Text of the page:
6 research outputs found

    The “vicious cycle" of enteropathogens, malnutrition, and impaired childhood development, and multifaceted opportunities for intervention.

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    <p>Figure adapted from Nutr Rev. 2008 September; 66(9): 487–505 <a href="http://www.plosntds.org/article/info:doi/10.1371/journal.pntd.0002125#pntd.0002125-Guerrant1" target="_blank">[15]</a>.</p

    Poisson model of risk factors for <i>Campylobacter.</i>

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    *<p>significant at <0.100 level,</p>**<p>significant and <0.050 level,</p>***<p>significant at <0.010 level.</p><p>Sex, seasonal terms, maternal age, breastfeeding status, birth weight, private household latrine, and the presence of household poultry, were not significant in any model and are not shown.</p><p>The association between prior nutritional status and prior diarrhea, and prior <i>Campylobacter</i>, were examined via correlations and kappa statistics and found to be low (rho<0.05).</p

    Association between <i>Campylobacter</i> and weight gain.

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    <p>*significant at the p< = 0.10 level.</p>**<p>significant at the p< = 0.05 level.</p>***<p>significant at the p< = 0.01 level.</p><p>Weight models adjusted for stunting at onset of interval, WHZ category at onset of interval, season, age, birth weight and per capita income.</p><p>Fractional polynomial age term 1: ; age term 2: where <i>age</i> is the child's age, in days, divided by 1000.</p><p>In model 1, <i>Campylobacter</i>-related variables were asymptomatic <i>Campylobacter</i>, and symptomatic (diarrhea-associated) <i>Campylobacter</i> (2 variables).</p><p>In model 2, <i>Campylobacter-</i>related variables were asymptomatic <i>campylobacter</i>, symptomatic treated <i>campylobacter</i>, and symptomatic untreated <i>campylobacter</i> (three variables).</p

    Association between <i>Campylobacter</i> and linear growth.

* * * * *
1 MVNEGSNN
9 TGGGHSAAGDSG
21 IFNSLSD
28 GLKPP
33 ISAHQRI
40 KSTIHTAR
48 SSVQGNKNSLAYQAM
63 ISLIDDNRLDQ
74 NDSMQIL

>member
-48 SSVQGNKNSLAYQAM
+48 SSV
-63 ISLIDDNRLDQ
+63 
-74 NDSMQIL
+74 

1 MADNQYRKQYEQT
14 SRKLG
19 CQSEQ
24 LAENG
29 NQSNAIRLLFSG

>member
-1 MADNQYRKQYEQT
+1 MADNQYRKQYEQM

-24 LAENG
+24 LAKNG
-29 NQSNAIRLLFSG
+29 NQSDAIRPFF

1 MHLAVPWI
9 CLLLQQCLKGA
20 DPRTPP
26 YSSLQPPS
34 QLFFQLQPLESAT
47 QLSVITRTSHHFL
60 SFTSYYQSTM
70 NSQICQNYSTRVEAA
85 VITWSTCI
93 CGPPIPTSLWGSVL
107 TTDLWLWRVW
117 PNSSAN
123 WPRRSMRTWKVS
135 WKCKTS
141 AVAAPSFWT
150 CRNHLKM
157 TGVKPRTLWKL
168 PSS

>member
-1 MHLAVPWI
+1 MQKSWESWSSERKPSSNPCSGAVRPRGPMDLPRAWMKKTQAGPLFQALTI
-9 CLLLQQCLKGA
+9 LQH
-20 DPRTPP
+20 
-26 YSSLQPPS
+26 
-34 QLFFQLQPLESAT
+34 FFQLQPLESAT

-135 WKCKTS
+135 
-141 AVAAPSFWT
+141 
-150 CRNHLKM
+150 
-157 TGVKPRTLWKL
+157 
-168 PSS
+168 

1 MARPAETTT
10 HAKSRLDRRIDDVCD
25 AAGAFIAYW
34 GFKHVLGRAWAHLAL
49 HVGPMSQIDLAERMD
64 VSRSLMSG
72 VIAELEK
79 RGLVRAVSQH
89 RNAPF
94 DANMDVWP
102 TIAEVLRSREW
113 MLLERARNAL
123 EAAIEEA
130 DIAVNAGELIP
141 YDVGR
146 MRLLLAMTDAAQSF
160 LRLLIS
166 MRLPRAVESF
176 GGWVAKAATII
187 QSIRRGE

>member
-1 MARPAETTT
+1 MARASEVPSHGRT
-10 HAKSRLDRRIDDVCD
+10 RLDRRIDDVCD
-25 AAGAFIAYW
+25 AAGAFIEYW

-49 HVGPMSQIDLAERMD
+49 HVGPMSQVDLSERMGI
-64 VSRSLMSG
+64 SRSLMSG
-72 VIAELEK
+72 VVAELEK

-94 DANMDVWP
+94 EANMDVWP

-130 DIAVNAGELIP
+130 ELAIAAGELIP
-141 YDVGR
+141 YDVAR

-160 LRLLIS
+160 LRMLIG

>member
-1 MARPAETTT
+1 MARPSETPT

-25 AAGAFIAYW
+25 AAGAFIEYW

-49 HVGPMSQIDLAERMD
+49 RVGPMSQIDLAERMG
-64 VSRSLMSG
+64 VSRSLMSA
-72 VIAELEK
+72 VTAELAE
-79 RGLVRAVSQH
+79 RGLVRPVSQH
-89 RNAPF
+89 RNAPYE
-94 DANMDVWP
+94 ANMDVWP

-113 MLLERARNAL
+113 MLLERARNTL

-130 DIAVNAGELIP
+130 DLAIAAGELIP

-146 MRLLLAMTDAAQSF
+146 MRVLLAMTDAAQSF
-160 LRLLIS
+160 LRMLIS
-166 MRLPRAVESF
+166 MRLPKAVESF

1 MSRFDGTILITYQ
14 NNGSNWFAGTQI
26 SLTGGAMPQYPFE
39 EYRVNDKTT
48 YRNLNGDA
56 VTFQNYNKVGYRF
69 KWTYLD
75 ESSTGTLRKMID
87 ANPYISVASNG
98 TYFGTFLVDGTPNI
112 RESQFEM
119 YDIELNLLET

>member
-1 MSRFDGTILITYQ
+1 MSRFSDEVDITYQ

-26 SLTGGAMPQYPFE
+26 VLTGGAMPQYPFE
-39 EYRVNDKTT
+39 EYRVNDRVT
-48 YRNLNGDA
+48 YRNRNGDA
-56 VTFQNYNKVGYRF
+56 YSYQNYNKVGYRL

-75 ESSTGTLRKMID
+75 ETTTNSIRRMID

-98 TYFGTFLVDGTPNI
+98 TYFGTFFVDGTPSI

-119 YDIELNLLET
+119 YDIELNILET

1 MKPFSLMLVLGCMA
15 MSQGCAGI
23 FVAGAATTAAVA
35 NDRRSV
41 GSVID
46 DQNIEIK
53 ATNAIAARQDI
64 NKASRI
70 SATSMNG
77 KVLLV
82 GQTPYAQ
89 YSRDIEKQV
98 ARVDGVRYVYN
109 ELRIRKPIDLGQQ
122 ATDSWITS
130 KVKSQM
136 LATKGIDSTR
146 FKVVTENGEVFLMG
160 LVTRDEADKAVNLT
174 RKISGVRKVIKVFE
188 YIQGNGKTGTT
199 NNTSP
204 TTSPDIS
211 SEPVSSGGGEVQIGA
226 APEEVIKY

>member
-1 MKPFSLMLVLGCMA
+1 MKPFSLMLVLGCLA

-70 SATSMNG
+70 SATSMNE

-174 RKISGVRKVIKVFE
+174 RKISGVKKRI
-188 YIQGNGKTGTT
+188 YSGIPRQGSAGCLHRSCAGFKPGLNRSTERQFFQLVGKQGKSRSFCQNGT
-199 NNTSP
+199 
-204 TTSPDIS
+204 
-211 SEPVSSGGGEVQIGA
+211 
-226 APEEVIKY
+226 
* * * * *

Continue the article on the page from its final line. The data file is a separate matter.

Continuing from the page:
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    *<p>significant at the p = 0.10 level.</p>**<p>significant at the p = 0.05 level.</p>***<p>significant at the p = 0.01 level.</p><p>Height models adjusted for stunting at onset of interval, WHZ category at onset of interval, season, age, birth weight and per capita income.</p><p>Fractional polynomial age term 1: ; age term 2: where <i>age</i> is the child's age, in days, divided by 1000.</p><p>In model 1, <i>Campylobacter</i>-related variables were asymptomatic <i>Campylobacter</i>, and symptomatic (diarrhea-associated) <i>Campylobacter</i> (2 variables).</p><p>In model 2, <i>Campylobacter-</i>related variables were asymptomatic <i>campylobacter</i>, symptomatic treated <i>campylobacter</i>, and symptomatic untreated <i>campylobacter</i> (three variables).</p

    Diarrhea episodes and asymptomatic stools, by <i>Campylobacter</i> species.

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    *<p>Diarrheal episodes were considered associated with <i>Campylobacter</i> when at least one stool sample from the episode was culture-positive for Campylobacter. A stool sample was considered associated with the episode when it was collected during, or up to one day after, the episode. Only stool samples that could be associated with anthropometry are reported here.</p><p>Asymptomatic stools were collected quarterly.</p

    Smoothed plots of incidence versus age, and the percentage of stools positive by etiology.

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    <p>The peak incidence of <i>Campylobacter</i>-associated diarrhea occurs at approximately 18 months of age, and declines rapidly thereafter. However, its isolation rate in diarrheal and asymptomatic stool samples remains roughly constant from 18–72 months of age.</p
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